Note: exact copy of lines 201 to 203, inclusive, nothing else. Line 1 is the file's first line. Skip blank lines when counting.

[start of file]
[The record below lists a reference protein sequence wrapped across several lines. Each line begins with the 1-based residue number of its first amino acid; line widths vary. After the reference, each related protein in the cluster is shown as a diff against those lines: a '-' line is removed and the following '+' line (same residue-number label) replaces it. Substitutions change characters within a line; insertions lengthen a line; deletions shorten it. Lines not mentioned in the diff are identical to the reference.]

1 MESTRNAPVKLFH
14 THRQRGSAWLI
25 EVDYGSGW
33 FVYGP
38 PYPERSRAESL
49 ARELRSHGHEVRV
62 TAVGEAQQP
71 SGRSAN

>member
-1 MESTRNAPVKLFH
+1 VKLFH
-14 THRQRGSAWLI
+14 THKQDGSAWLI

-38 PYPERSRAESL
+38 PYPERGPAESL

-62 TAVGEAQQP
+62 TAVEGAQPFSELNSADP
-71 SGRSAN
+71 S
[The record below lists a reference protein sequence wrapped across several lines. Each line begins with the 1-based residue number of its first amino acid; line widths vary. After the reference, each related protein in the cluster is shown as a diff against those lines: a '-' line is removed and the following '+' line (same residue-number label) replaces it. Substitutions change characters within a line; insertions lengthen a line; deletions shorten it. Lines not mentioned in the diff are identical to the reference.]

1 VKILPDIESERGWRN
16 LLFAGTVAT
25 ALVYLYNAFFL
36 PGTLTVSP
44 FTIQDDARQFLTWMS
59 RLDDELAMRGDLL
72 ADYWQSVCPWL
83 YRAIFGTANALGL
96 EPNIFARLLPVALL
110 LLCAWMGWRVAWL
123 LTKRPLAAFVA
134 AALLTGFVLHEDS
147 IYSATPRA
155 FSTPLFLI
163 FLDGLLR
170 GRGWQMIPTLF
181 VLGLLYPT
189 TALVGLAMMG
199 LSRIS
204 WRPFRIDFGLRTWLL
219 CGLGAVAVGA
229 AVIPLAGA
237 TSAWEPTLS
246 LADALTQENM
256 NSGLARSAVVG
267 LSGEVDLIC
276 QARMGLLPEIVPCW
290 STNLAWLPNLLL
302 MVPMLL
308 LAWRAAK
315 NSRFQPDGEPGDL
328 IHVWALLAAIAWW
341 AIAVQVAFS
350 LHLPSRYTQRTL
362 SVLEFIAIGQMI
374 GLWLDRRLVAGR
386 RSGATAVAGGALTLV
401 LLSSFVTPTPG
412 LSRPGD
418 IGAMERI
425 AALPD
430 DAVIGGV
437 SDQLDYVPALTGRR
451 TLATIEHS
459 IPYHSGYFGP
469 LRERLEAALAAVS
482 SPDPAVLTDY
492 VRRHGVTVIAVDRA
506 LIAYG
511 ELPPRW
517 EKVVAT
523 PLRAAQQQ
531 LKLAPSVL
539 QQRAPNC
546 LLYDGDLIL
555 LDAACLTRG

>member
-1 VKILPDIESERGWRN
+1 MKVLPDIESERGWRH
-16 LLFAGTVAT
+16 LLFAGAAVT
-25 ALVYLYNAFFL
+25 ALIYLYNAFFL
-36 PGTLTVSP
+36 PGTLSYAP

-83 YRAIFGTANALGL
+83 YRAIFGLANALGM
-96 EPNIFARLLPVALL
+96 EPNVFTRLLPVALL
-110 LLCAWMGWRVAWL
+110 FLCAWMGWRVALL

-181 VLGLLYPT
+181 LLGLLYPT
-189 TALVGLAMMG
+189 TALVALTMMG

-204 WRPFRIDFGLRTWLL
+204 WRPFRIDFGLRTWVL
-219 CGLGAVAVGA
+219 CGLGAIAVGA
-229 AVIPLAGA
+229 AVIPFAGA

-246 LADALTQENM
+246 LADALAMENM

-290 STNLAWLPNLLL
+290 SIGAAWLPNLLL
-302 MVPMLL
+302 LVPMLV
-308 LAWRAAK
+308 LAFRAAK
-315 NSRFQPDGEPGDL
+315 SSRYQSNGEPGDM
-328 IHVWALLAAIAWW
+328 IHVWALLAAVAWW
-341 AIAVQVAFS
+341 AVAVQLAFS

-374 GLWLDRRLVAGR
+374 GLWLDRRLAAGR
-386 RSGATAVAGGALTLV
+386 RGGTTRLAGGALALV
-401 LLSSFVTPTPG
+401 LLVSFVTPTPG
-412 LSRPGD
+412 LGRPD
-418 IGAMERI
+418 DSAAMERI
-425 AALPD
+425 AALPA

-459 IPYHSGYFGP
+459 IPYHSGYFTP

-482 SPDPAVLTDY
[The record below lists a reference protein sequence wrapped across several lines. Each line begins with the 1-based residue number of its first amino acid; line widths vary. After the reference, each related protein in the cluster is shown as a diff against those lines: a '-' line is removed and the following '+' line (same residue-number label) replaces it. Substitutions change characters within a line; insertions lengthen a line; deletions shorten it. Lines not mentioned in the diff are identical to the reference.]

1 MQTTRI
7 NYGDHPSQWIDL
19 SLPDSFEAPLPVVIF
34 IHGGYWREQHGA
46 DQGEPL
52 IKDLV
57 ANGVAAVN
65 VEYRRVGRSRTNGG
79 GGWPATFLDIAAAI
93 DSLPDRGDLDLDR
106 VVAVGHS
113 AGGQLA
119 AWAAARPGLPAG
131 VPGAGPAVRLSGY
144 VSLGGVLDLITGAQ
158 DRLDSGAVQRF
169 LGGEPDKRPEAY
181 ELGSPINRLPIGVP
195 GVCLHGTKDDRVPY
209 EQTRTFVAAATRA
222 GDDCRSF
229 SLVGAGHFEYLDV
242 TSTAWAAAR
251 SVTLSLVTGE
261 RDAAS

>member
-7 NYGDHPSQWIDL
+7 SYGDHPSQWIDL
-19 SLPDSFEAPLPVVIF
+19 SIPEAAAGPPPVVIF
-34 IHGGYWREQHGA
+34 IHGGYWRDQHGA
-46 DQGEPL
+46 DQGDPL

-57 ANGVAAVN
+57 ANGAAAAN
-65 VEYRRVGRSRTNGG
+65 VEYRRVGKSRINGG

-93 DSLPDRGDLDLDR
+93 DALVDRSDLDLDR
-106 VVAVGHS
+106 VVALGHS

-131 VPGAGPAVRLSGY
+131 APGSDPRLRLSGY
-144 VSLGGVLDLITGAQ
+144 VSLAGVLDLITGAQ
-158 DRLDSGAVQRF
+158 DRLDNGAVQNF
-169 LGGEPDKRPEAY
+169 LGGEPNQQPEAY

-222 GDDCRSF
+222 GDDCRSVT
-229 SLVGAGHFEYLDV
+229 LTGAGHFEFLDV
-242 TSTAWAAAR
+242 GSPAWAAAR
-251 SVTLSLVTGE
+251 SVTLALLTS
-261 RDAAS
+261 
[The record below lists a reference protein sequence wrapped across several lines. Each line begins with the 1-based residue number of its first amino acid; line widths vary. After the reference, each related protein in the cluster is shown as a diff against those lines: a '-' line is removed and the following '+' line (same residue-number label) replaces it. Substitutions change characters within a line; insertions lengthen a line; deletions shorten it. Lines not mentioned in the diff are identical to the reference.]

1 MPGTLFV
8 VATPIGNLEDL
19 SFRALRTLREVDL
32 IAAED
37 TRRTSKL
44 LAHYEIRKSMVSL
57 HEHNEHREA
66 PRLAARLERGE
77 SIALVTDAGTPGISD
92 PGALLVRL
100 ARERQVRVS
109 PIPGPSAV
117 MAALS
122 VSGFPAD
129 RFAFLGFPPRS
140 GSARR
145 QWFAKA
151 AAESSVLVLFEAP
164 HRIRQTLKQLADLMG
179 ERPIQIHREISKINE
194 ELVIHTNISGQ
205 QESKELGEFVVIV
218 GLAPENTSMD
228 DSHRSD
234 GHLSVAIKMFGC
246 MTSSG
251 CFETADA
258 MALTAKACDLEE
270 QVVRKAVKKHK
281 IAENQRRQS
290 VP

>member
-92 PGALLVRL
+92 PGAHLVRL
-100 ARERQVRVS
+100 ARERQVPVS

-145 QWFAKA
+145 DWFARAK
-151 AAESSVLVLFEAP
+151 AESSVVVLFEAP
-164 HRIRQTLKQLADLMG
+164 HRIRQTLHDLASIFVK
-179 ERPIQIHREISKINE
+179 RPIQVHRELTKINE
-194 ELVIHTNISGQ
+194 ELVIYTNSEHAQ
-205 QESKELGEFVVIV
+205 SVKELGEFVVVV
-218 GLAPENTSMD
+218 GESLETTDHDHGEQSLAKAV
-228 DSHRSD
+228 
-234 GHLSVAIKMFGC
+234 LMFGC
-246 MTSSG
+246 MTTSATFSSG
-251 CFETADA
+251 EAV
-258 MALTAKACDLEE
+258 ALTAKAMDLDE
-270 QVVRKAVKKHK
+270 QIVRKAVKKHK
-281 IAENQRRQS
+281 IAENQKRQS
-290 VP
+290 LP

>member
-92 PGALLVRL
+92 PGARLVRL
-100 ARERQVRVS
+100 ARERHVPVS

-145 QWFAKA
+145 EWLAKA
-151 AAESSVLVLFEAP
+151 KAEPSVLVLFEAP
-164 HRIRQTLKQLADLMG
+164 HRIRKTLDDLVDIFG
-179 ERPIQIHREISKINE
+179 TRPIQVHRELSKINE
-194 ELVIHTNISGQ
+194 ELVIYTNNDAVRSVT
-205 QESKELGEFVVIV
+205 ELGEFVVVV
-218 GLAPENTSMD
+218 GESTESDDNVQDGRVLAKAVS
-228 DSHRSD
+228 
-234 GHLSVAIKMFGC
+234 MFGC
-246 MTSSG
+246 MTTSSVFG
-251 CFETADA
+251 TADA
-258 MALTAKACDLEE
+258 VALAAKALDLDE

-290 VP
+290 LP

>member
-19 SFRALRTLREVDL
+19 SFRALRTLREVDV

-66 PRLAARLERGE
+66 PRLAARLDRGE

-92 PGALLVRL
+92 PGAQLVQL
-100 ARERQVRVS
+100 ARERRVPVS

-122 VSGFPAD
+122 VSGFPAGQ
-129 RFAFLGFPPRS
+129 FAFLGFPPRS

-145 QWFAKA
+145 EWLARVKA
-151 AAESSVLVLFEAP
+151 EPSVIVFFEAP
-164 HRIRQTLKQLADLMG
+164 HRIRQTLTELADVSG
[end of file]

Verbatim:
66 PRLAARLERGE
77 SIALVTDAGTPGISD
92 PGALLVRL